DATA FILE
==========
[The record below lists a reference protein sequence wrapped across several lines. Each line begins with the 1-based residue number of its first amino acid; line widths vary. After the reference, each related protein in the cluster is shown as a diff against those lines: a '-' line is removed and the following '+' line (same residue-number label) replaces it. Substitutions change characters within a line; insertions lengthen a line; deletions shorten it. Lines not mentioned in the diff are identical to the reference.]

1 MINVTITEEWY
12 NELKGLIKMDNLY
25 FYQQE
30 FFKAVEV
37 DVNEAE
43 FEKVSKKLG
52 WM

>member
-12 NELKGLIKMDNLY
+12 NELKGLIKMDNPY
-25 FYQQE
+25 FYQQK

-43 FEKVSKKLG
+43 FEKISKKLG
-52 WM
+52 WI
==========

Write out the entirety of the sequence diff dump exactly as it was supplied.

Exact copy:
[The record below lists a reference protein sequence wrapped across several lines. Each line begins with the 1-based residue number of its first amino acid; line widths vary. After the reference, each related protein in the cluster is shown as a diff against those lines: a '-' line is removed and the following '+' line (same residue-number label) replaces it. Substitutions change characters within a line; insertions lengthen a line; deletions shorten it. Lines not mentioned in the diff are identical to the reference.]

1 MINVTITEEWY
12 NELKGLIKMDNLY
25 FYQQE
30 FFKAVEV
37 DVNEAE
43 FEKVSKKLG
52 WM

>member
-12 NELKGLIKMDNLY
+12 NELKGLIKMDNPY
-25 FYQQE
+25 FYQQK

-43 FEKVSKKLG
+43 FEKISKKLG
-52 WM
+52 WI